Tuesday, July 31, 2012

Ha --- hm!

I guess I have some things in common with Ron Swanson. Not many; I'm not quite so enthused about guns, wood working, or whiskey. But I like breakfast foods. And I like Patrick O'Brian novels.

Pretty sure my parents have that lawnchair.
So imagine my intrigued-ness (keep moving) when good ol' Alice gave me two Horatio Hornblower novels.

Beat to Quarters is the first Hornblower book of a series which we might possibly be more familiar with as a TV show. (I first became aware of Hornblower via discussions of Sharpe on a Lord of the Rings message board Way Back When.)

Three Hobbit movies is such a bald grab for ticket money but FINE.
I found Forester's writing style sort of simple, although I'm not entirely sure of what I mean by that. One odd feature is that the narrator occasionally jumps in to remind us that we're in the past, for instance when Hornblower finds Lady Barbara tending the wounded after a battle:
It was a shock to Hornblower to see her engaged thus. The day was yet to come when Florence Nightingale was to make nursing a profession in which women could engage. No man of taste could bear the thought of a woman occupied with the filthy work of a hospital.
Perhaps the best evidence I can give of the "simple" style of writing is that these kind of interventions aren't totally jarring. It's a very narrated book. O'Brian, of course, has that knack of completely impressing you with the difference between modern and historical attitudes without spelling things out.

Oh yeah, there's a LADY on board the ship. They pick her up pretty early on. She's pretty and classy and rich and so on, with the charm to make friends of everyone while putting them at their ease blah blah. Also she's unmarried and like 27 with famous brothers and a title yadda yadda. The last portion of the book is all SEXUAL TENSION between Hornblower and Lady Barbara, culminating in a little making out which Hornblower ends because he realizes it's undignified. Oh right! And also he's married. His wife is super frumpy though, but then again she did take care of their kids before they died in some sort of plague. When Hornblower decides that a quick game of Blow the Horn in her cabin (OH GOSH THAT TURNED OUT MUCH DIRTIER THAN I MEANT IT I'M SO SORRY) is unbecoming of his status as the captain* (*also, married), Lady Barbara gets all offended and huffy and leaves the ship in a very wrapped-in-her-dignity state. Meanwhile, the narrator seems to be pretty much pro-adultery, basically regretting that they didn't have more time left in the journey to work things out. Classy.

This being a book written in the 1930s about the early 1800s, there is also a fair bit of racist language and so on. The worst of this is definitely Lady Barbara, who has a black maid I almost can't tell you about. Let's say she likes men and gets some bad treatment from Lady B. What makes this especially bad is that the maid is barely mentioned -- her stereotyped-ness and bad treatment is just a footnote. Somehow the casual nature of this bit of racism is much worse than the sailors' attitudes toward Spaniards and native South Americans. It manages to come across less as "that's how people were then" and more like "that's just what stupid black women get". Ugh.

So the pro-adultery stance and racism toward maids (and we all know how bad that is) were two very unfortunate drawbacks.

The boaty portion of the book focuses on a crazy South American rebel/dictator who believes he's an Aztec god and sentences those to displease him to die of thirst. In the story, the bigger picture of political alliances and rivalries between Britain and Spain shift the picture around under Hornblower's feet so that while at first he has to help the crazy torturer, then he has to help the Spanish fight against him, and finally the Spanish send him packing as an interfering foreigner. So obviously the book is interested in moral complexity (kind of), although I don't think it's ultimately very successful. Lots of battles though.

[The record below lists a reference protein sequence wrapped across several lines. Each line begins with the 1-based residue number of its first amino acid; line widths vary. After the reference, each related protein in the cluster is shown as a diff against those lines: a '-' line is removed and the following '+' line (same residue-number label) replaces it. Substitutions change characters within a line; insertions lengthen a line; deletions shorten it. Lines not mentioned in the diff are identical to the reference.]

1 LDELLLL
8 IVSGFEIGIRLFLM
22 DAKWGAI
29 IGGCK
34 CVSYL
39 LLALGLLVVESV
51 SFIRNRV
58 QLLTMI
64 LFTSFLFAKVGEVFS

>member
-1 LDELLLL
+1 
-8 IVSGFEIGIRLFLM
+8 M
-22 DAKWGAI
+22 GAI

Shall we drag this post out further and talk about Hornblower as a character? No, I think I shall save that so that I can post this now and go do Actual Work.

Beat to Quarters is an entertaining, lightweight sort of book, full of plot. Events follow on events, and there is plenty of battle and maneuvering for your reading pleasure. As a historical novel it does an adequate, although not particularly engrossing, job of setting the stage and portraying another time. Its moral compass does seem a little muddled, and perhaps because Hornblower doesn't seem to think about the Right and Wrong of situations. He might be uncomfortable with helping a deranged and brutal tyrant, but apparently more because he's concerned for his ship's safety than because he feels he's collaborating with evil. I don't ask that he necessarily do the right thing, by his lights or mine, mind you; but I didn't think the book did much to show us what his lights are, which seemed odd when dealing with the theme of how rapidly-changing political boundaries can be, and how duty to one's country can mean opposite things from one day to the next as a result. But anyhow, it was an enjoyable book -- and I'll be back to talk a little about Captain Hornblower himself at some point.


  1. I would like to state that I knew NOTHING ABOUT THIS other than the fact a miniseries had been made from it. But I remember being morally uncomfortable during African Queen, so I am rather unsurprised.

    WAIT so is there actually a game called Blow the Horn, or were you in FACT trying to say it as a euphemism, but then it was a super-dirty euphemism?

    1. Euphemism! Because he has a dirty euphemistic sounding name. They just did some passionate on-a-boat-in-the-tropics kissing. I kind of wonder whether scenes like this are why O'Brian always stresses how there is NO privacy on the boat and EVERYONE always knows about everything going on.